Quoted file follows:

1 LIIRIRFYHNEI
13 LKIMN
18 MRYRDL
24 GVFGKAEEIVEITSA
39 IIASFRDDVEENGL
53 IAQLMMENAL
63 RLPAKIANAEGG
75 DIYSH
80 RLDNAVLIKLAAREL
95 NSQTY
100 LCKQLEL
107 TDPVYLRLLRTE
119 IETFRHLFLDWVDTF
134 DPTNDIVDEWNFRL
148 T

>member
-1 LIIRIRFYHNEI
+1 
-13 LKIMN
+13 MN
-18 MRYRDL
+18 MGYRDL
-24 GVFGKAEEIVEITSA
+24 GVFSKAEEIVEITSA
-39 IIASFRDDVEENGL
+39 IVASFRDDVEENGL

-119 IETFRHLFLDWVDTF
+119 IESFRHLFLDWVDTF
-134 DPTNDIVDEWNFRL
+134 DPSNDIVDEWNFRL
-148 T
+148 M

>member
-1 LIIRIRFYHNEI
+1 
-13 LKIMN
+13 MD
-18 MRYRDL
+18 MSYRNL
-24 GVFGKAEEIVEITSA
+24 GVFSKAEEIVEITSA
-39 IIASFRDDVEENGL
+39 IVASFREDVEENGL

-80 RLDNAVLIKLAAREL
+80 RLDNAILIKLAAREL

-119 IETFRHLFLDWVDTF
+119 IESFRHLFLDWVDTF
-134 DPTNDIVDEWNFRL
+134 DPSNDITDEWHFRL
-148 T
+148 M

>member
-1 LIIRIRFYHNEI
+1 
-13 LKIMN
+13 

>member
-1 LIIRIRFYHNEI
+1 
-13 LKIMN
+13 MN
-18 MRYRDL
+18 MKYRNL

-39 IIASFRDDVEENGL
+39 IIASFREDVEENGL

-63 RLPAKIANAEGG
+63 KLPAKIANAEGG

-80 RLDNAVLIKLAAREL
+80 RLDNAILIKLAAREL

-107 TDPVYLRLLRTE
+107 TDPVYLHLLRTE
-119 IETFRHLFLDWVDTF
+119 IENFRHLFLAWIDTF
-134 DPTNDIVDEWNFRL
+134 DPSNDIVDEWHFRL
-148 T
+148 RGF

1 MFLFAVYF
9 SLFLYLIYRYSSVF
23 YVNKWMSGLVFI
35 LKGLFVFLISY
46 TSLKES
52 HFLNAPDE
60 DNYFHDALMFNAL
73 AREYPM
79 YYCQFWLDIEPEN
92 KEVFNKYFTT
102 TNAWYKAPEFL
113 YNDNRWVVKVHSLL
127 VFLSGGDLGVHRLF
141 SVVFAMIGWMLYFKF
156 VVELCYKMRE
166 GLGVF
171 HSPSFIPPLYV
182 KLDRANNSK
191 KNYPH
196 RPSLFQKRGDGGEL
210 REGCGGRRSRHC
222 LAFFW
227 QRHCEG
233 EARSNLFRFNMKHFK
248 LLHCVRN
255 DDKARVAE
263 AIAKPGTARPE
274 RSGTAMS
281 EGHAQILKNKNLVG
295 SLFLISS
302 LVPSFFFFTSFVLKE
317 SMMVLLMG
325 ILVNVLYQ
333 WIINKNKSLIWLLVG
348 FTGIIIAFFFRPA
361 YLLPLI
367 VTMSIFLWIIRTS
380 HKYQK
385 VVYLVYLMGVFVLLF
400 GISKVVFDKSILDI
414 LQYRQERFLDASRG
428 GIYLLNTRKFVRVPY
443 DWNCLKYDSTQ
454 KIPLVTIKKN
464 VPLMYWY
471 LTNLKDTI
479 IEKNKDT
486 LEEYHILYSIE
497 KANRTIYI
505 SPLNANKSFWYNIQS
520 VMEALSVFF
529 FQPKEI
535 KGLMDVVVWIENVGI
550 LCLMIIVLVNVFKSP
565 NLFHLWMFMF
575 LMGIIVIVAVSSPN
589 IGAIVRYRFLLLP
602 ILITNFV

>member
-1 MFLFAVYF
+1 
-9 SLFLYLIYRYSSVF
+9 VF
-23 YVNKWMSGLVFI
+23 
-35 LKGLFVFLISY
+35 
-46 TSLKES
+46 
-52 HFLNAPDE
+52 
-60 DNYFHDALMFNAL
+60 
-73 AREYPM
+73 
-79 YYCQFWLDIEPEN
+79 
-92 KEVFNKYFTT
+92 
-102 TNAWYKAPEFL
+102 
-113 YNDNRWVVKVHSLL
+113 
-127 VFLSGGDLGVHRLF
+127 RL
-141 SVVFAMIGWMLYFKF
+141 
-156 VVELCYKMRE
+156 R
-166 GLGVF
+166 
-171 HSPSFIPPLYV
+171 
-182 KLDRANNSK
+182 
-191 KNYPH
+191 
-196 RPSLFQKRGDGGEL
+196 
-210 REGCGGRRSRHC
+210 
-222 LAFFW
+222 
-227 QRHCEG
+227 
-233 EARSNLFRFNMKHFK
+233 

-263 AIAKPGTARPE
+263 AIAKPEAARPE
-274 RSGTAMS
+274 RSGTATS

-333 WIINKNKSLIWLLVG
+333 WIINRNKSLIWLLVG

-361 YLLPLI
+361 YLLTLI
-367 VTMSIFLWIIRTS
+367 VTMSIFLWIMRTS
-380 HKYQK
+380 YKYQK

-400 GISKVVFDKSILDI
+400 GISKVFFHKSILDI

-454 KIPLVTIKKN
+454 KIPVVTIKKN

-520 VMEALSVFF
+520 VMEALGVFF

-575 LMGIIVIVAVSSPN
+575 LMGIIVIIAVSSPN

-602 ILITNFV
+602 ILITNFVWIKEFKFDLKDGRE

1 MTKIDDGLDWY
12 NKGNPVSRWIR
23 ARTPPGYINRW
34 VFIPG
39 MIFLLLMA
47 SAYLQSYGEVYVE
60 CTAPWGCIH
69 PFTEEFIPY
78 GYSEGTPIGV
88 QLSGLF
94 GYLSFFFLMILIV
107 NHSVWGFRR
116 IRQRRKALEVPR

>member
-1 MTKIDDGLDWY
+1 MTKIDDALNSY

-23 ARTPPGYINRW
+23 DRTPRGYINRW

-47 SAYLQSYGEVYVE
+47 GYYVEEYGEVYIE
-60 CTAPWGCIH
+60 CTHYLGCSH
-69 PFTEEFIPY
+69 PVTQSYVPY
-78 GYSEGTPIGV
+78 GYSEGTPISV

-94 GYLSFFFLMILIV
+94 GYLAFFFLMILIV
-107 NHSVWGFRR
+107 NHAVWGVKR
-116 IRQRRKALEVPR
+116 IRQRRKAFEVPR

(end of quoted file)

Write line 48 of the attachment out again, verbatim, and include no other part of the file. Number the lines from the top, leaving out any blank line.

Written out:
-134 DPTNDIVDEWNFRL